Kazakhtelecom: The Back-Door Action

The process of governmentalization in Kazakhstan has always been of a personalized nature. This is especially evident from the examples of the state property redistribution in favor of certain persons or influential groups. In the case of Kazakhtelecom, we are talking about the communication and data-transmission market.

While examining the transaction between Kazakhtelecom JSC and Swedish mobile operator Tele2 AB of May 23, 2019, as part of which the national company obtains the foreign investor’s share in their joint venture Khan Tengri Holding B.V., we have come to the following conclusions.

1. The total price of the political, economic and purely corporate risks in Kazakhstan has lately increased to the point when even the strong and highly-qualified foreign investors that came to the country during the first years of the independence now prefer to leave it.

2. The process of the governmentalization of the national economy in Kazakhstan is successfully continuing due to many reasons of the economic and the internal political nature.

First — due to the narrowness of the domestic market when the number of participants cannot surpass a certain optimum (in this case, apparently, two). This is necessary to retain at least some kind of market competition and to keep the profitability on at least a medium level.

Second — because, in Kazakhstan, every state monopoly or a large quasi-governmental structure has a certain elite group (influential figure) standing behind it and lobbying its interests.

Now, let us elaborate on our last statement.

The thing is that, even though Kazakhtelecom JSC is a national-level company which means that its controlling stake is owned by the state, a part of it has long been owned by a major private shareholder.

First, it was Kazkommertsbank JSC (now non-existent), in other words, we are talking about the bank’s then major shareholders (Nurzhan Subkhanberdin, Evgeniy Feld, Askar Alshinbayev, Sauat Mynbaye).

Then, it was Karim Masimov, the current Chief of the National Security Committee of the Republic of Kazakhstan whose interests were represented by Aygul Nuriyeva.

At present, it is the Head of the Senate of the Kazakh Parliament and Nursultan Nazarbayev’s eldest daughter Dariga Nazarbayeva whose interests are represented by Alexander Klebanov. 

The story of Alexander Klebanov, of how he has been «surviving» during recent difficult (not only for him) years, of how he was able to escape the responsibility for the bankruptcy of Eksimbank Kazakhstan JSC and of what impact his affiliation with Dariga Nazarbayeva had on all of this will be told in a separate research. At this moment, we will only remark that transforming Kazakhtelecom JSC into a monopoly not only on the fixed-line communication market but on the mobile communication market completes the process of governmentalization of the communication and data-transmission sector in Kazakhstan.

For, presently, only two structures have been left in the mobile communication sector — Kazakhtelecom JSC (mobile operators Tele2, Kcell and Altel) and KaR-Tel LLP (Beeline).

Those who wish to know more about the sector’s 2019 production and financial results and how this market has been divided in the country may use the information available on the internet (in this article; text available in Russian). We, however, would like to direct our reader’s attention to the fact that is crucially important from not only the economic but also the internal political standpoint.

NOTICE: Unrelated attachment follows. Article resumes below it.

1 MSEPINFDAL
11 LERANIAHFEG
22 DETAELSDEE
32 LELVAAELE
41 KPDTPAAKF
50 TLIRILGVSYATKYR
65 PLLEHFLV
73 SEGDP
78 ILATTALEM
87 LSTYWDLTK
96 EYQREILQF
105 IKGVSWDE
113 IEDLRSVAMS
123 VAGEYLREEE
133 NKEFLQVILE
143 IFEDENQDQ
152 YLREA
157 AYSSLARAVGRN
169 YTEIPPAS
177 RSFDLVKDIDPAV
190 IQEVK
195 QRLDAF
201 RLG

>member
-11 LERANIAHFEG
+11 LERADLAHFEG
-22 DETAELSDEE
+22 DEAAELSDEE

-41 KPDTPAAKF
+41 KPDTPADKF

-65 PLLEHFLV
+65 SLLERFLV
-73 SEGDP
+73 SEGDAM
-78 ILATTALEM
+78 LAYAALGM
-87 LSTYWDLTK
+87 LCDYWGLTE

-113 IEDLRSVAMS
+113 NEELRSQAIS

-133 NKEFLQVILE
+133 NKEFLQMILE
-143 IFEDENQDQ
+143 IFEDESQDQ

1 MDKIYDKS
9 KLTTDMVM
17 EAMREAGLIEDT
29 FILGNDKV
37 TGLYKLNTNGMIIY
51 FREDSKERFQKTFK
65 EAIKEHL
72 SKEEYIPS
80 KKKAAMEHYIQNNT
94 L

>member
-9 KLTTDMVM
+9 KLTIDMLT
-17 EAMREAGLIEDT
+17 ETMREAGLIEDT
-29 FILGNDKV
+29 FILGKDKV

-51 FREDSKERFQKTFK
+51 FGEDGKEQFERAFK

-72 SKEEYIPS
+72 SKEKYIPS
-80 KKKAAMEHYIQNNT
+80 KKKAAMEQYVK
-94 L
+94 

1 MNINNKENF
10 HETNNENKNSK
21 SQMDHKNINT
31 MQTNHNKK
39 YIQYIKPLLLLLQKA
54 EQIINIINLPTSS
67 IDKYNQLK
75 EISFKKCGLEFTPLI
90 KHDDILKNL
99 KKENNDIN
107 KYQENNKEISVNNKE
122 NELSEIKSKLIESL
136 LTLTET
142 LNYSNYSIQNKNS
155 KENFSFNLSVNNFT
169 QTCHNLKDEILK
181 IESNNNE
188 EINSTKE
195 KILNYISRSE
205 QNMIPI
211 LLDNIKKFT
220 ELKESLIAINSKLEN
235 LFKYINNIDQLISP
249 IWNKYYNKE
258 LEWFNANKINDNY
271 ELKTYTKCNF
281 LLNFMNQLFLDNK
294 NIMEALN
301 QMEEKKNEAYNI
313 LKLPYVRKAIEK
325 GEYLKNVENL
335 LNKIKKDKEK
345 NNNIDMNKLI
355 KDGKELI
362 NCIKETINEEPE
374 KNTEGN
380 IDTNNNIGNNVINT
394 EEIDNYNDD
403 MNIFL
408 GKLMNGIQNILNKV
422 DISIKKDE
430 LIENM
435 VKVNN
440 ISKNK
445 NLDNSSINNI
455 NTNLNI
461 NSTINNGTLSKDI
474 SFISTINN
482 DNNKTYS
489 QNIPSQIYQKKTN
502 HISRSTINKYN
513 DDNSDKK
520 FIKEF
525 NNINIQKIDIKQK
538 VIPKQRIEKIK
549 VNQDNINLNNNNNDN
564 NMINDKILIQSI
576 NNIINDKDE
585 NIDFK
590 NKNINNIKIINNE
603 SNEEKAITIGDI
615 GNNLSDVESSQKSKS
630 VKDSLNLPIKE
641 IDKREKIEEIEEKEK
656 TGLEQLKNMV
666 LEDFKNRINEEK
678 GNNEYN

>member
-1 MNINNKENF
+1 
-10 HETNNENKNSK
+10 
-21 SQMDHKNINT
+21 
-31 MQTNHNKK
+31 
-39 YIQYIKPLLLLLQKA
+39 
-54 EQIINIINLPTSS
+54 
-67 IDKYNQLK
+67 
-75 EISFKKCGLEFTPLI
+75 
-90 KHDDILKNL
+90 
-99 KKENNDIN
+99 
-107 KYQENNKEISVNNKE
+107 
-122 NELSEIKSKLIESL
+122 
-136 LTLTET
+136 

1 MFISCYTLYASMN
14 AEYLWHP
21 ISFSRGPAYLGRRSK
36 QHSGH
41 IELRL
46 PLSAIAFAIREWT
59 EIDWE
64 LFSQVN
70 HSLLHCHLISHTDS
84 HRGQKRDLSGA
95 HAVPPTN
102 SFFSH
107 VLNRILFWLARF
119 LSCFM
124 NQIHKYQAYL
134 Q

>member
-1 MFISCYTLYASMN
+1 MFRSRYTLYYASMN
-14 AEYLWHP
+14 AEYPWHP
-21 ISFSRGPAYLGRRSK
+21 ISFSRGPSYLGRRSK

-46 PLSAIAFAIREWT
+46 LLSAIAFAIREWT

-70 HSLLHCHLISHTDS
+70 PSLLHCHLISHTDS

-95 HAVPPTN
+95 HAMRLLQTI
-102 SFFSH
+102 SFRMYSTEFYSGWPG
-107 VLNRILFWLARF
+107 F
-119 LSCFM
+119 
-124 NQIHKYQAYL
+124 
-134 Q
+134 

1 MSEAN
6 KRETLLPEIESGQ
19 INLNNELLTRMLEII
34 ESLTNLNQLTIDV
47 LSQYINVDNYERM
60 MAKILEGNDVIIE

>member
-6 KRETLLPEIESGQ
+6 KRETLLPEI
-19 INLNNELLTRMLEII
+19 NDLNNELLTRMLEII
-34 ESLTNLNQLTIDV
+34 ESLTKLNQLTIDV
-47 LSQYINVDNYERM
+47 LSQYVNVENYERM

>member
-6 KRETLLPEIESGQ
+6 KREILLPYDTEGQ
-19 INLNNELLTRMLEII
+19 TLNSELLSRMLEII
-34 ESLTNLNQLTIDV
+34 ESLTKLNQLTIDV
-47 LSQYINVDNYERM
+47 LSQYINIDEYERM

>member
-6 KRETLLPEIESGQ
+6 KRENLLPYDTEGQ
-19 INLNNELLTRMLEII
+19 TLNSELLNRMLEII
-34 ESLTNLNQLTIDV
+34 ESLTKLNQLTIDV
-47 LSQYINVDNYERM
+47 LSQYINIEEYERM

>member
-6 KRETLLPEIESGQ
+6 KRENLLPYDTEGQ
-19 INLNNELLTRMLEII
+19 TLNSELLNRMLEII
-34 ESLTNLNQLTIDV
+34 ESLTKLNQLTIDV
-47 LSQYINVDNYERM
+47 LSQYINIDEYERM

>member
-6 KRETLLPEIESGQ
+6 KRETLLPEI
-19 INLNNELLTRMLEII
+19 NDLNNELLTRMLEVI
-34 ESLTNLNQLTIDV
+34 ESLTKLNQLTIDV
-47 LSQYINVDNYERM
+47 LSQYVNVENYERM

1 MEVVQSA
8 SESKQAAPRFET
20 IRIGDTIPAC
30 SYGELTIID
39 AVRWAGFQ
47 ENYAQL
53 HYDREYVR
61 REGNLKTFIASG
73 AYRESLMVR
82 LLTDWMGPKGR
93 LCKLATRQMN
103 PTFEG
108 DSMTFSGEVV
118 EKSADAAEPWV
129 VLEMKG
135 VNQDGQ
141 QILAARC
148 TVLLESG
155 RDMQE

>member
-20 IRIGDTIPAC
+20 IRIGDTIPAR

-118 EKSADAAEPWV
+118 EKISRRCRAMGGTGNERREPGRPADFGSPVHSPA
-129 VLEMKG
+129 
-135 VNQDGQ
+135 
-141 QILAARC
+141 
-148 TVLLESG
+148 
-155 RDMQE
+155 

Today, the sector is de-facto being controlled by:

  • Nursultan Nazarbayev’s eldest daughter Dariga Nazarbayeva (through one of Kazakhtelecom’s major shareholders Alexander Klebanov),   
  • Nursultan Nazarbayev’s close associate and the holder of many assets of which Nazarbayev is a beneficiary Bulat Utemuratov,
  • One of the major KaR-Tel’s shareholders, Nursultan Nazarbayev’s eldest grandson by Dariga Nazarbayeva Nurali Aliyev who is also the majority shareholder of Transtelecom JSC.

The reasons for why the presence of Nazarbayev’s family members as well as his close associates in the communication sector is so high lie not so much in the strategic nature of the industry and not in its crucial importance for sustaining the internal political stability in the country as in the fact that, against the other non-resource-based sectors of the Kazakh economy, it does not look half bad (see this article; text available in Russian) and, without a doubt, is performing much better than the banking sector.

Unfortunately, we have not been able to find publicly available information on how the market has been divided among the operators but, according to our own assessments, the share of the country’s most important family constitutes at least three quarters of it. Thus, no stranger can trespass on these grounds. And this, as we have already noted in the first paragraph of this article, signifies yet another important point — unlike in Russia, the process of governmentalization in Kazakhstan always has a personalized nature.

In other words, someone very influential (usually a relative or a close associate of Nursultan Nazarbayev) always lies behind the state. And, by the looks of it, it is this person that, in the foreseeable future, will become a real co-owner of the asset thanks to the state privatization campaign currently underway in Kazakhstan.

To be continued 

NOTE FROM EDITOR: this is the second article from a series of publications on the latest redistribution of property in Kazakhstan’s economy to the benefit of Nursultan Nazarbayev’s relatives. The first one is Exodus of Tele2: Causes and Consequences. 


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